Isfahan's Ancient Dovecotes
In the 17th century, a European traveler counted up to 3000 dovecotes in the Isfahan area of Persia (Hadizadeh, 2006, 51–4). Today, over 300 historic dovecotes have been identified in Isfahan Province and a total of 65 have been registered on the National Heritage List (Rafiei, 1974, 118–24). Dovecotes were constructed to produce large quantities of high-quality organic fertilizer for Isfahan's rich market gardens. The largest dovecotes could house 14,000 birds, and were decorated in distinctive red bands so as to be easily recognizable to the pigeons.
Cappadocia's Ancient Dovecotes
The dove cotes in Cappadocia are mostly designed like rooms which are set up by carving the rocks. The oldest samples of these cots in the region were built in the 18th Century but they are not many. Most of the cotes in the region were built in the 19th and early 20th century (øúçen, 2008).It is significantly evident that the cotes were constructed near to water sources, on a place, above the valley and their entrance, called as mouth of the cotes were mostly built in the east or south direction of valleys. By this way of construction, it was proposed to protect the cotes from cold and get sun light inside. The cotes were generally constructed by carving the rocks as a room.
Dovecotes in Greece are known as Περιστεριώνες, Peristeriones (plural). Such structures are very popular in the Cycladic islands and in particular Tinos, which has 1300 dovecotes. The systematic breeding of doves and pigeons as sources of meat and fertilizer was introduced by the Venetians in the 15th century. Dovecotes are built in slopes protected by the prevailing north wind and oriented so that their facade is towards an open space.
Stone dovecotes were built in Ireland from the Norman period onward, to supply meat to monastic kitchens and to large country houses. A traditional dovecote was a multistorey building with inner walls lined with alcoves or ledges to mimic a cave. They survive in many parts of Ireland, with notable examples at Ballybeg Priory, Oughterard, Cahir, Woodstock Estate, Mosstown, Adare. Three Irish Cistercian houses held dovecotes: St. Mary's Abbey, Glencairn, Mellifont Abbey and Kilcooley Abbey.
Dovecotes were included in several of the villa designs of Andrea Palladio. As an integral part of the World Heritage Site "Vicenza and the Palladian Villas of the Veneto", dovecotes such as those at Villa Barbaro enjoy a high level of protection.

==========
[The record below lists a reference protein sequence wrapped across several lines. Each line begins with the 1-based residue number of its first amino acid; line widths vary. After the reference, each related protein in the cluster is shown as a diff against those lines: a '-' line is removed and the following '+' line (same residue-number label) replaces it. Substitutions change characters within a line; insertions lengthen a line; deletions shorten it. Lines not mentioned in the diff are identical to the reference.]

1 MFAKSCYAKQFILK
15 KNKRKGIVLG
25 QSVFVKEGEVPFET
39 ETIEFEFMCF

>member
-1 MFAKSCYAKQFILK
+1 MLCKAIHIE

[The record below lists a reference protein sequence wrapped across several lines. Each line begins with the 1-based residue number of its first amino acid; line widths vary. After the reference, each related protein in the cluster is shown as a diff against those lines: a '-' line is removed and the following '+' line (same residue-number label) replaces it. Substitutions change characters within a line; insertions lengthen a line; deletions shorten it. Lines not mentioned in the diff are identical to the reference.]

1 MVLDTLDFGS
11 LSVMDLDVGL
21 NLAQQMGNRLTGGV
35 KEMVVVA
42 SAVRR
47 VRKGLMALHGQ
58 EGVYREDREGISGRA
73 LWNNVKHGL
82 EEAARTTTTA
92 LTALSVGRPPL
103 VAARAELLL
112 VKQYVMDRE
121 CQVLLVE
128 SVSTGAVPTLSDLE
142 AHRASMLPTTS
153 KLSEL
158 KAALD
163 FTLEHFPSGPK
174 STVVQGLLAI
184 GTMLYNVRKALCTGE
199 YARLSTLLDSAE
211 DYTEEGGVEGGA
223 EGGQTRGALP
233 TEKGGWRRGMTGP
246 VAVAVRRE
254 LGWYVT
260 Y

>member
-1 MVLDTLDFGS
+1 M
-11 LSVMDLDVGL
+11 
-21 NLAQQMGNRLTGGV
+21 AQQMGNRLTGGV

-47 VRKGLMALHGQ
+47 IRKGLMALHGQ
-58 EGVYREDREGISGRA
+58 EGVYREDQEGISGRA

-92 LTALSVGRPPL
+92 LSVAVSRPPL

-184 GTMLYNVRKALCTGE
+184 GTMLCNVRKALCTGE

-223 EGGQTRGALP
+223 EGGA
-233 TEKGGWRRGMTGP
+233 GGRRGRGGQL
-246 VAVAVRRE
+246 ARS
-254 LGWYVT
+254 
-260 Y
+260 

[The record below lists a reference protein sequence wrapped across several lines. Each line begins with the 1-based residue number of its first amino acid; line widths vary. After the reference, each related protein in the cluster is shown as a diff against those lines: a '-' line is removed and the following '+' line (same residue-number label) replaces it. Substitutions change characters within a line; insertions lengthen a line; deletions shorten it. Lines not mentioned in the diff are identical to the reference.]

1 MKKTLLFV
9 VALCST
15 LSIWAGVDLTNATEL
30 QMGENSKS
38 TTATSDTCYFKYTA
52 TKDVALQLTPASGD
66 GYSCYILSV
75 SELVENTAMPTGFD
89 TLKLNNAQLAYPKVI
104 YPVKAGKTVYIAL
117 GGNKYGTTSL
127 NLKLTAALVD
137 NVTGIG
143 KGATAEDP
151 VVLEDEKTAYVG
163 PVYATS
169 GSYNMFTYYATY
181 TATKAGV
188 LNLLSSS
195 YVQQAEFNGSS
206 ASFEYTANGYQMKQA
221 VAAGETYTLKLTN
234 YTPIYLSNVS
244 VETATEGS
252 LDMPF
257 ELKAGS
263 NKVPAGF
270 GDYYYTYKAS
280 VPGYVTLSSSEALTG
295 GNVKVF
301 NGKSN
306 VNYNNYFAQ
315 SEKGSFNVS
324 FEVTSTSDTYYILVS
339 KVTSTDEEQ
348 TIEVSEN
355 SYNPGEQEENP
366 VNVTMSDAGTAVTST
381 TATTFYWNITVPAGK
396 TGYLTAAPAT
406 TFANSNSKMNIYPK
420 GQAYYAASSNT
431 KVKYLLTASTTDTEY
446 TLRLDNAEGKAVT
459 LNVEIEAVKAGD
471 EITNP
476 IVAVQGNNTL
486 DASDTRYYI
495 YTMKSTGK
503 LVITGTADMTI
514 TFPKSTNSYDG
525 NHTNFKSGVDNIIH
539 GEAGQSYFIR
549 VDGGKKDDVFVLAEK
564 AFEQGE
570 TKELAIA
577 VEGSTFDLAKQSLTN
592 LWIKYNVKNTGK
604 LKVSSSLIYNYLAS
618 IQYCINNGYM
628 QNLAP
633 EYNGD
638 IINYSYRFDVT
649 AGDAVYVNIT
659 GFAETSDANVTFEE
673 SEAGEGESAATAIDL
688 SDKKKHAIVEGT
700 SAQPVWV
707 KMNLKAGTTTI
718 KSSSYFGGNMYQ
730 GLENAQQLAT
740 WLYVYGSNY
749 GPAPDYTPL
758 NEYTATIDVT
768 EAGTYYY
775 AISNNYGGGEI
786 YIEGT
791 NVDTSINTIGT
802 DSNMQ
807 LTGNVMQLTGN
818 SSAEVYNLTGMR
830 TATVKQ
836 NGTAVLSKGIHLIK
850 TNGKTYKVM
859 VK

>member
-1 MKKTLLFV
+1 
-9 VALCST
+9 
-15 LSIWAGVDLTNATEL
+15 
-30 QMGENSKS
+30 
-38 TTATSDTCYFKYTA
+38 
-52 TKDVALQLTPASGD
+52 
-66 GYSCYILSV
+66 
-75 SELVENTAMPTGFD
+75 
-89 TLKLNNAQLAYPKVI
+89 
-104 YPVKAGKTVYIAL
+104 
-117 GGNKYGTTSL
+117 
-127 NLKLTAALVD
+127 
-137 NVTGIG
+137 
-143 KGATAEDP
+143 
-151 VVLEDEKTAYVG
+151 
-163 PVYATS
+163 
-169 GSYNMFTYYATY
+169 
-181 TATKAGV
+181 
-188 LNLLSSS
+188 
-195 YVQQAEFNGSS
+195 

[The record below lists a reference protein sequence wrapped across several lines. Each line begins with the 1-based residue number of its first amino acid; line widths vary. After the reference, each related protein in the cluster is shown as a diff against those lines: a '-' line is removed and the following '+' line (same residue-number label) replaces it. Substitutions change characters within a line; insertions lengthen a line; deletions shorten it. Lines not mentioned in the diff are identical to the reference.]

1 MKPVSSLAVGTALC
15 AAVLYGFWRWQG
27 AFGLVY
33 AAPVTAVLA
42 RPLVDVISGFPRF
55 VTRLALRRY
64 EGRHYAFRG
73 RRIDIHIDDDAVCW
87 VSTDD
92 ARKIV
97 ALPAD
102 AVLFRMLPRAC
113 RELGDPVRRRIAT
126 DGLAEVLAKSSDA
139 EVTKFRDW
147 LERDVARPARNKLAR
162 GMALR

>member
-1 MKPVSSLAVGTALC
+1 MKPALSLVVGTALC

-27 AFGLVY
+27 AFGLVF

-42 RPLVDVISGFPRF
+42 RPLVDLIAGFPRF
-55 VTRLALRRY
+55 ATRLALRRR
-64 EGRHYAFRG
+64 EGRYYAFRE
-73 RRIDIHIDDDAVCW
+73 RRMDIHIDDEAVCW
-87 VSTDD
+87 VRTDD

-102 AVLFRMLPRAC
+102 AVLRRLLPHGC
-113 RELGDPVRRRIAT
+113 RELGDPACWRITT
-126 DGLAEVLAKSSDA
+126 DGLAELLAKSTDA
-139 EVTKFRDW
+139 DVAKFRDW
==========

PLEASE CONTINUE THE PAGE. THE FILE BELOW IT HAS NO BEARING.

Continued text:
Netherlands and Belgium
Dovecotes in Belgium are mostly associated with pigeon racing. They have special features, such as trap doors that allow pigeons to fly in, but not out. The Flemish word for dovecote is "duivenkot". The Dutch word for dovecote is "duiventoren", or "duiventil" for a smaller dovecot.
Dovecotes in Spain are known as a Palomar or Palomares (plural). These structures are very popular in the Tierra de Campos region and also has a scale model of this type of building at a Theme Park located in the Mudéjar de Olmedo. Other good examples are located at Museums located in Castroverde de Campos, (Zamora Province), Villafáfila, (Zamora Province), Santoyo, (Palencia Province) and the famous "Palomar de la Huerta Noble" in the municipality of Isla Cristina (Huelva Province) which was built in the 18th century to house 36,000 pigeons.
The Szekely people of Transylvania incorporate a dovecote into the design of their famous gates. These intricately carved wooden structures feature a large arch with a slatted door, which is meant to admit drivers of carriages and wagons (although today the visitors are probably driving cars and trucks), and a smaller arch with a similar door for pedestrians. Across the top of the gate is a dovecote with 6-12 or more pigeonholes and a roof of wooden shingles or tiles.
England and Wales
The Romans may have introduced dovecotes or columbaria to Britain since pigeon holes have been found in Roman ruins at Caerwent. However, it is believed that doves were not commonly kept there until after the Norman invasion. The earliest known examples of dove-keeping occur in Norman castles of the 12th century (for example, at Rochester Castle, Kent, where nest-holes can be seen in the keep), and documentary references also begin in the 12th century. The earliest surviving, definitely dated free-standing dovecote in England was built in 1326 at Garway in Herefordshire. The Welsh name colomendy has itself become a place name (similarly in Cornwall:colomen & ty = dove house). One medieval dovecote still remains standing on the site of a hall at Potters Marston in Leicestershire, a hamlet near to the village of Stoney Stanton.